Exactly so. As I pointed out in my prior post on Ellora’s Cave, EC refused to produce documents about their business records when sued by one of the owners of the company for her share of the profits. There’s no way they’d open up their books for an author, even in court.
Cat got a lot of support for her move, and speaks out more in a later post:

I don’t have a “day job” to fall back on. I’m a disabled widow who’s been writing full-time since 2008. I have a back list 30-odd books strong. This year alone I’ve had six releases, with another two, possibly three, in the pipeline. Not as prolific as some, but I’m not exactly lazing around the house all day doing nothing, either.

I have to admit that, uh, I have several Cat Grant titles, but I haven’t yet gotten around to reading them. So I can’t personally recommend her work, but I found her through her co-author, L. A. Witt, who happens to be one of my favorite erotic romance writers. I’m just still catching up on Witt’s titles, and thus the purchased-but-as-yet-unread co-authored titles with Grant. (It’s not personal, I’m about 40 Witt books behind still, having discovered her only last year.)
In addition to Ellora’s Cave, Cat Grant is published through Samhain, Riptide, and others, including quite a few self-published titles.
Anyhow, if you’ve never read any male/male erotic romance, and might be interested, consider giving Cat Grant a try. If the titles she’s giving away aren’t of interest, please consider at least reading a sample of one of her other books.
Meanwhile, Ellora’s Cave owner Jaid Black/Tina Engler posted this classy photo as her facebook profile pic.
Ellora's Cave owner Jaid Black/Tina Engler recently selected this classy photo as her facebook profile pic.

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Luggage, Again

20 September 2014

So, you’ll never guess what we saw in Civitavecchia yesterday.

[![Reunited with Lost Luggage](/images/2014/09/2014-09-20-09.22.59-2-sm-700x700.jpg)](/images/2014/09/2014-09-20-09.22.59-2-sm.jpg)Reunited with Lost Luggage

Yep, the long-lost bag was found!
Sadly, this threw off the bag count, and another bag was left behind. I’m hoping this doesn’t become a trend….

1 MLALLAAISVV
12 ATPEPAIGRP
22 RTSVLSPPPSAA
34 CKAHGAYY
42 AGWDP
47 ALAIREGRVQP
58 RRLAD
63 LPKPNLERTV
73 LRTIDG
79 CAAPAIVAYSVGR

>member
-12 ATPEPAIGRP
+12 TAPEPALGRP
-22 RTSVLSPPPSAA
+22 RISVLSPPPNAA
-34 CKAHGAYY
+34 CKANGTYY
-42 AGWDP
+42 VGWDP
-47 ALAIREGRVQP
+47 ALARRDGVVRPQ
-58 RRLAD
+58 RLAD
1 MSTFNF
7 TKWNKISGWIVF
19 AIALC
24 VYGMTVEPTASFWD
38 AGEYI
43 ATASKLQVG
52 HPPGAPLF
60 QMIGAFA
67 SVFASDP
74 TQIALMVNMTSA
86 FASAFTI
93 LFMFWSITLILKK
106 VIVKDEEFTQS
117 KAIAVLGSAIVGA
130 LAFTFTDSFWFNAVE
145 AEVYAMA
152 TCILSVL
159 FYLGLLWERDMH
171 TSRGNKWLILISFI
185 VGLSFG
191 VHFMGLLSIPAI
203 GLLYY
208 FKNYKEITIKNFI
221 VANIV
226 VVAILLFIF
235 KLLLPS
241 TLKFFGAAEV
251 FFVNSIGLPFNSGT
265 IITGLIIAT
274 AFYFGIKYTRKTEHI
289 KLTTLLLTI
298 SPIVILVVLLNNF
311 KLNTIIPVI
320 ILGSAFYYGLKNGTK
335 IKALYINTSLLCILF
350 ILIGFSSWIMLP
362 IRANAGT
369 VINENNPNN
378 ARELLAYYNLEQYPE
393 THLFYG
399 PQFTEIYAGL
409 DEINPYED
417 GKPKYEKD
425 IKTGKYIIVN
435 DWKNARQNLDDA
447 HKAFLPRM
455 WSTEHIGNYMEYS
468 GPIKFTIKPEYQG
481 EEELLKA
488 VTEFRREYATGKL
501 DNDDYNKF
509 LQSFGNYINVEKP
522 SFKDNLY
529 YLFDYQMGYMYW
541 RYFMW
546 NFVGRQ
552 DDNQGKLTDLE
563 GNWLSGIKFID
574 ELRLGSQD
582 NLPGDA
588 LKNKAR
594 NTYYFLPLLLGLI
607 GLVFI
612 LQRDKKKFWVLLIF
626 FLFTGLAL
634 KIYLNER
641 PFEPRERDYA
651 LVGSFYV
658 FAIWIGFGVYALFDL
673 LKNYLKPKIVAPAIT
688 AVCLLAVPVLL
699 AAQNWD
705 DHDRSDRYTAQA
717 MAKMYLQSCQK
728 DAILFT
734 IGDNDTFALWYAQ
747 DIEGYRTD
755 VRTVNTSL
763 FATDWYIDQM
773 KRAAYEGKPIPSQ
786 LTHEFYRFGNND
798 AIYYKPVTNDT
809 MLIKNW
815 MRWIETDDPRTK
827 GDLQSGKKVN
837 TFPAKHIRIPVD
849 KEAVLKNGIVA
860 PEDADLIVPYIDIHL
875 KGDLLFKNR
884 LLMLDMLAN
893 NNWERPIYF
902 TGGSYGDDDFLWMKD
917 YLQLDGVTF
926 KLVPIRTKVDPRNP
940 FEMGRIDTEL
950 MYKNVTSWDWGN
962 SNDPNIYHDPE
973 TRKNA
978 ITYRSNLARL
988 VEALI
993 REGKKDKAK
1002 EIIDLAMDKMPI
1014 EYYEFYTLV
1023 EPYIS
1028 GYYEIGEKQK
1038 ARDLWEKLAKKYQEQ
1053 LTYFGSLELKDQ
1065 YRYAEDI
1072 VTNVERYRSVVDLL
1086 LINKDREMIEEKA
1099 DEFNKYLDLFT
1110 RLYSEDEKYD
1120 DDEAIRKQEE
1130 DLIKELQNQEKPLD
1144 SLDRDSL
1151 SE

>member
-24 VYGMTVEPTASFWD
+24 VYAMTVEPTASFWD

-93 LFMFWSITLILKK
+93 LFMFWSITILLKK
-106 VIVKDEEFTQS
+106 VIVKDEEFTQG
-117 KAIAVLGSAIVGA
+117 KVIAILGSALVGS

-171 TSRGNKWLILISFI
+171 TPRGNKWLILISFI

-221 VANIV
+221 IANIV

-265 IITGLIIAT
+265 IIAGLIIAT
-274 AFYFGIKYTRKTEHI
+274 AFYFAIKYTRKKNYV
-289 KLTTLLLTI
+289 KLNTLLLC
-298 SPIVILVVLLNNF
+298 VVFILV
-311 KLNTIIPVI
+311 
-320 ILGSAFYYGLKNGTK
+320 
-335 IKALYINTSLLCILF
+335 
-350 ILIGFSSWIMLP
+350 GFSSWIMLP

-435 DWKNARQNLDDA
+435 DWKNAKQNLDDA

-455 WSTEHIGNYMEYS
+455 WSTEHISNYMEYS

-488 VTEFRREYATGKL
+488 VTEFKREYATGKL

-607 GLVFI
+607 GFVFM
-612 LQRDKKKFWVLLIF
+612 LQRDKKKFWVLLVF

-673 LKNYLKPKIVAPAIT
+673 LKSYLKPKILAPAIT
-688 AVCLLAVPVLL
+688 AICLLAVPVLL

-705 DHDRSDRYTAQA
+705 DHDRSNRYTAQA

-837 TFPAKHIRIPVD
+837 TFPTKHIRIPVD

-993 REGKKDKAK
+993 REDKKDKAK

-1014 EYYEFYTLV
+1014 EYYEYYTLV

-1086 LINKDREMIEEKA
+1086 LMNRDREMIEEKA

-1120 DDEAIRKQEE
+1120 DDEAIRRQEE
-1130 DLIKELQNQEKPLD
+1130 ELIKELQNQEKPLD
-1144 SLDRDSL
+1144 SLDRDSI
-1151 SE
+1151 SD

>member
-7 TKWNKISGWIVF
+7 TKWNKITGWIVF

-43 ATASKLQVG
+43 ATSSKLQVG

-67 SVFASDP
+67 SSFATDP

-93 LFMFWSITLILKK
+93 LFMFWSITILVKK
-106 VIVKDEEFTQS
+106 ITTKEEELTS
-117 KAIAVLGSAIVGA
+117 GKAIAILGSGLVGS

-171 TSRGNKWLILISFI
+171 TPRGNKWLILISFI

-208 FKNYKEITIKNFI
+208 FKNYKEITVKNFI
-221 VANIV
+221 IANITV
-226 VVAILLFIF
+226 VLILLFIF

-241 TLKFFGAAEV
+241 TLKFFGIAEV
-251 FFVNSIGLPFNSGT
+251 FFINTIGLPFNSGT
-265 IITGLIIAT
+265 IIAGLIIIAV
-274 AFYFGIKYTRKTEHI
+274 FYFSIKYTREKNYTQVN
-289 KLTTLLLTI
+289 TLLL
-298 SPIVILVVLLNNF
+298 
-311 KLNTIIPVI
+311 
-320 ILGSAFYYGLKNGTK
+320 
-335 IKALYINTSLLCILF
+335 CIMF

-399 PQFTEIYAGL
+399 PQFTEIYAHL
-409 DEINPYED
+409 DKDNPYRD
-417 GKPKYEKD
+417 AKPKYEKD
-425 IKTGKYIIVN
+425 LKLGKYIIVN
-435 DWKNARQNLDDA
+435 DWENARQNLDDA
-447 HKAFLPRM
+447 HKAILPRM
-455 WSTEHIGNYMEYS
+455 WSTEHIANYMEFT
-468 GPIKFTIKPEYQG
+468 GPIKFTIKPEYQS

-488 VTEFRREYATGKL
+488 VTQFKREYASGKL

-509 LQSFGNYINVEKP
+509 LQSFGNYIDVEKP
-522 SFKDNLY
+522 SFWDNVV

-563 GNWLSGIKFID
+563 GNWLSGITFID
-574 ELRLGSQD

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The Continuing Luggage Saga….

16 September 2014

In the last installment of the lost luggage saga, mom’s suitcase was pouting in Köln, Germany, despite there being no visits to Germany on her itinerary.

On Monday, we visited Ibiza, one of the Balaeric Islands. That was the day the luggage was due to try a re-delivery attempt in Málaga, despite our having left there on Saturday.

Yesterday, we were in Menorca, and we heard the luggage was in Mallorca. There are fast ferries between the two every hour, and the ferry that arrived in our port was berthed within easy walking distance.

After our private estate tour in the morning, we were hoping that the luggage would get delivered.

Alas, it was not to be. We sailed away.

So near and yet so far.

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Mark Greyland Needs Your Help

15 September 2014

Update Two: Mark Greyland sadly passed in May 2019.

Update: Mark is now out of the hospital and doing as well as he can be.
Mark Greyland, aka the son of Marion Zimmer Bradley, needs your help. He’s currently in the hospital; he entered the ICU with diabetic ketoacidosis a few days ago. His doctor had never seen a blood sugar reading that high. Thankfully, he’s been pulling through, though he is still in the hospital.
Here’s what he needs help with:

  1. Housing in a sane, stable, safe environment within 15 miles of Berkeley, California. He can’t drive due to poor eyesight. He does have funding for this.

  2. Counseling. He’s never had any. This interview is the most he’s ever said about what happened to him.

  3. Help with getting permanent disability. The hospital is working on this in part, but he could very much use some kind of advocate who’d help him.

  4. Any kinds of resources you might be able to think of in the Berkeley area. Frankly, I don’t even know what to ask for.

  5. Your love and affection, kind thoughts, prayers.

Ideally, if there’s some kind of existing charitable foundation that can help, pointers would be amazing.

He simply hasn’t been able to cope with everything going on.

His Space Kitten! shirt has cheered me up quite a few times. I’ve worn it in Ireland and at Worldcon in London and most recently in Gibraltar. His more recent work is here.

(Please repost or forward to any interested parties. Thank you.)

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Forget Curious, This Is Downright Bizarre

15 September 2014

One of the things that truly fascinates me is how things fail. How businesses fail, how wars start, how bridges collapse, and how factories explode. For Ellora’s Cave, a long-established erotica and erotic romance publisher, it’s a complex tale of tax liens, slow royalties, broken promises, complete lack of communication, and the founder’s weird paranoid ramblings. Technically, EC hasn’t failed yet, but it certainly appears to be flirting with the drainpipe if not outright sucking it.